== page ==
It has been suggested that the transcription factor NFκB contributes to muscle atrophy, activated by the cytokine tumor necrosis factor α (TNF-α) which is activated in disease states, leading to atrophy (Kandarian & Jackman, 2006; Tisdale, 2009). Disuse atrophy does not however, seem to trigger TNF-α production, but the concentration of NFκB is increased by unloading (Hunter et al., 2002). NFκB may downregulate MyoD and hence synthesis of muscle-specific proteins (Guttridge et al., 2000).

(ii) Regulation of translation: the PI(3)K/Akt pathway. An important regulated process is translation. During hypertrophy, IGF-I seems to activate the phosphatidylinositol 3-kinases/Akt/mammalian target of rapamycin (PI(3)K/Akt/mTOR) pathway, which seems to boost translation (Bodine et al., 2001b; Li, Li & Parkhouse, 2002; Rommel et al., 2001). This pathway is illustrated in Fig. 5, and has been reviewed extensively (Adams, 2002; Favier et al., 2008; Miyazaki & Esser, 2009; Sandri, 2008). mTOR seems to be crucial, since selective mTOR blockers inhibit hypertrophy in vivo. Interestingly such inhibition only prevented use-related hypertrophy, but did not induce atrophy (Bodine et al., 2001b).

In vitro evidence suggests, that there is also an alternative collateral mTOR-independent pathway where Akt activates glycogen synthase kinase 3 (GSK-3) (Fig. 5) (Holterman & Rudnicki, 2005; Rommel et al., 2001), but since the results might be confounded by effects on muscle differentiation in vitro, more research on this pathway should be performed in vivo in order to establish its importance for muscle plasticity.

The PI(3)K/Akt/mTOR pathway seems to operate in mice expressing a dominant negative IGF-1 receptor in muscle (Spangenburg et al., 2008), suggesting that overload hypertrophy is at least not solely dependent on activation of the IGF-1 receptor, and that the pathway can be activated also by other signals.

In addition to its effects on translation, the PI(3)K/Akt pathway inhibits FoxO, which is an activator of the ubiquitin-proteasome pathway, and thus protein degradation (Glass, 2005).

(b) Regulation of protein degradation

Atrophy is caused both by reduced protein production, and by increased proteolysis. The latter has received most of the attention recently, partly because the specific mechanisms are easier to study, but it has also been claimed that it is quantitatively the most important process during atrophy (Kandarian & Jackman, 2006). The large body of literature on the regulation of protein degradation in muscle during atrophy has been extensively reviewed (Favier et al., 2008; Glass, 2003, 2005; Kandarian & Jackman, 2006; Sandri, 2008), and the pathways will be only briefly outlined here.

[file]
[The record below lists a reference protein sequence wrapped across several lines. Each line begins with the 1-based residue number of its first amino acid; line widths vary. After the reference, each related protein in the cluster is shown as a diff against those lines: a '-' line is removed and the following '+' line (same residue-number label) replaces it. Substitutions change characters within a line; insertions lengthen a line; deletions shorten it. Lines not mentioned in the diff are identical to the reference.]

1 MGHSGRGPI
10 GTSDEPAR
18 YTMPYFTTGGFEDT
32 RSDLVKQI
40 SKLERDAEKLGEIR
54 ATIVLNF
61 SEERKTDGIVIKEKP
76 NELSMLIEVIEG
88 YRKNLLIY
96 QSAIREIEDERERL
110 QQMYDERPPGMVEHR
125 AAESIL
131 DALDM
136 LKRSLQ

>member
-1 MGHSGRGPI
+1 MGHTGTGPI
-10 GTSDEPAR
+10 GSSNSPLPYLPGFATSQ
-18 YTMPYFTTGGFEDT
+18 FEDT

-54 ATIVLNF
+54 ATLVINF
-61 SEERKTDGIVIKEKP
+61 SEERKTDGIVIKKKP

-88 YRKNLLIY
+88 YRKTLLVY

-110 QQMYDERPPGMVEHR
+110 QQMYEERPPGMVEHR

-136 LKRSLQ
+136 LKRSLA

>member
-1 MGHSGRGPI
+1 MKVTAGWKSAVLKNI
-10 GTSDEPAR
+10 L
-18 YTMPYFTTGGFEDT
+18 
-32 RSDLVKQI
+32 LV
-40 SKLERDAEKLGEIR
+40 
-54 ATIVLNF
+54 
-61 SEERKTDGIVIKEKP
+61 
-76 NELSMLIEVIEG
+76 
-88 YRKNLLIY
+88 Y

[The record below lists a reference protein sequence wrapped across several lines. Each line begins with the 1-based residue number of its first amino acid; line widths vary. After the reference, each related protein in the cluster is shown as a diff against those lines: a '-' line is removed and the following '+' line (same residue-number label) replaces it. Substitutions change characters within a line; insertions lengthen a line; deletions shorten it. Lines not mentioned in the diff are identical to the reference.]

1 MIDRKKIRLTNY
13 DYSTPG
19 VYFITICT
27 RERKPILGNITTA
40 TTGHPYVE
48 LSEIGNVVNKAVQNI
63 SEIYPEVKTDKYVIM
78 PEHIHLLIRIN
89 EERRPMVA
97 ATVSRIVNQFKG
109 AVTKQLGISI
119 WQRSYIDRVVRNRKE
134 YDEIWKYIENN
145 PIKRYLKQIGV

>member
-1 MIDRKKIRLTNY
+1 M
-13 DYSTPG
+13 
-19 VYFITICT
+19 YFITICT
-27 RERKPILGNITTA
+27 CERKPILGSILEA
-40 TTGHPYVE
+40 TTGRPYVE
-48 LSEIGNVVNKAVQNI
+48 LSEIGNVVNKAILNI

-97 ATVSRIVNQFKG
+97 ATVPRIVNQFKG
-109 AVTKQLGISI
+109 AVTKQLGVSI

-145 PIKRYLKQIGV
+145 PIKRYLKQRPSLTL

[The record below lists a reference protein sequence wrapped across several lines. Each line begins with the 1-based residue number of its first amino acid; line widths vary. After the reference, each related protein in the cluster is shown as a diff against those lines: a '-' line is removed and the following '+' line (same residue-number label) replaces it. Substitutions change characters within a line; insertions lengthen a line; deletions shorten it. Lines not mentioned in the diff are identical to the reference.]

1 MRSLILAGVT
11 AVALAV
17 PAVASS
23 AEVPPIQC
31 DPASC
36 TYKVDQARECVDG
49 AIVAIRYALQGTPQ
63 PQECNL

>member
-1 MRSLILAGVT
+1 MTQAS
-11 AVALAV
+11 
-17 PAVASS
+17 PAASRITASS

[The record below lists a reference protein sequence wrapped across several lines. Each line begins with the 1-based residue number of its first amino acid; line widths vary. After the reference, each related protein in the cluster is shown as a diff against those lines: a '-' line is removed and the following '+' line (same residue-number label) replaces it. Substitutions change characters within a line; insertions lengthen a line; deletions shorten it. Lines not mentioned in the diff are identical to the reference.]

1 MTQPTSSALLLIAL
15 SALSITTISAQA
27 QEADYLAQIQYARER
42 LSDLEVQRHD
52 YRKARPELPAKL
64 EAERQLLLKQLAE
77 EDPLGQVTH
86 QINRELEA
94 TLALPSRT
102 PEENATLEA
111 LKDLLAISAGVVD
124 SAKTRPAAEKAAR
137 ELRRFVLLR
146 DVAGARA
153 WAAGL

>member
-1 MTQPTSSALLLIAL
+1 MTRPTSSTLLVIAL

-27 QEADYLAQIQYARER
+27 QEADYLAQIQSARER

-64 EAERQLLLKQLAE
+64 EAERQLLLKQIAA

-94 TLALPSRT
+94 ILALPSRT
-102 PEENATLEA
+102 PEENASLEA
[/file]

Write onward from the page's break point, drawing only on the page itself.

The central pathway for proteolysis during atrophy is the ubiquitin-proteasome pathway. With this mechanism doomed proteins are “tagged” by multiple copies of a 76-amino-acid peptide, called ubiquitin, being ligated to a lysine residue. These ubiquitinated proteins are then degraded by a large protein complex called the 20 S proteasome (Jung, Catalgol & Grune, 2009). The ubiquitination is accomplished by a complex enzymatic reaction where members of a large group of ubiquitine-ligases participate, each one specific to a limited number of substrate proteins (Jung et al., 2009). Two such proteins have been shown to be up-regulated in at least 13 distinct atrophy models: muscle ring finger1 (MuRF1) and muscle atrophy F-box protein (MAFbx, also called atrogin) (Glass, 2005). Mice with null-mutations for one of these proteins appear normal, but atrophy is attenuated (Bodine et al., 2001a). MuRF1 has also been shown to inhibit nuclear localization and transcriptional activity of SRF (Lange et al., 2005), and may thus contribute to reduced transcription during atrophy.

(c) Putative mechano-sensing mechanisms in muscle size regulation

Interestingly, MuRF1 has been shown to bind specifically to titin (Centner et al., 2001; Lange et al., 2005; McElhinny et al., 2002; Mrosek et al., 2007), and it has been postulated that titin may serve as a mechanosensor relaying stretch signals to intracellular pathways. Titin appears to contain a kinase domain that binds Ca2+/calmodulin (Mayans et al., 1998). The domain is located in the M-line, a position that would be prone to stretch during active muscle contraction, and recent experiments combining atomic force microscopy, molecular dynamics simulations, and enzymatics suggest that the catalytic domain is exposed by stretch (Puchner et al., 2008). This makes titin a prime force-transducer candidate (Tskhovrebova & Trinick, 2008). In cardiomyocytes, an elaborate mechano-sensitive signaling system connected to the contractile apparatus and mediating stretch signals has been postulated (for review see Kruger & Linke, 2009), but its relevance to skeletal muscle is still unclear.


(1) Plasticity of speed

Nadal Ginard has termed the factor linking activity and adult muscle phenotype “the holy grail” of muscle biology. As evident from Fig. 4, there seems to be a large number of such grails, with few simplifying principles. It is a problem that we currently do not have an understanding of the relative importance of different pathways, but it is possible that more loss-of-function experiments could reveal which are the major pathways that are crucial for plasticity.

Several activity correlates might be sensed by various sensor molecules such as HPH, PKC, calmodulin, AMPK, and PPARδ. The activation of these sensors triggers complex cascades ending up with activation or inhibition of ultimate transcription factors binding to promoter regions of fast and slow genes. Most of the research has been on participants in cascades, and since they interact in complex ways and also might interfere with fundamental and general cell biological mechanisms; it is often difficult to assess their specific importance for muscle plasticity. It is possible that more emphasis should be put on unraveling signaling pathways from the distal end: which are the factors binding to the promoters for fast and slow isoforms?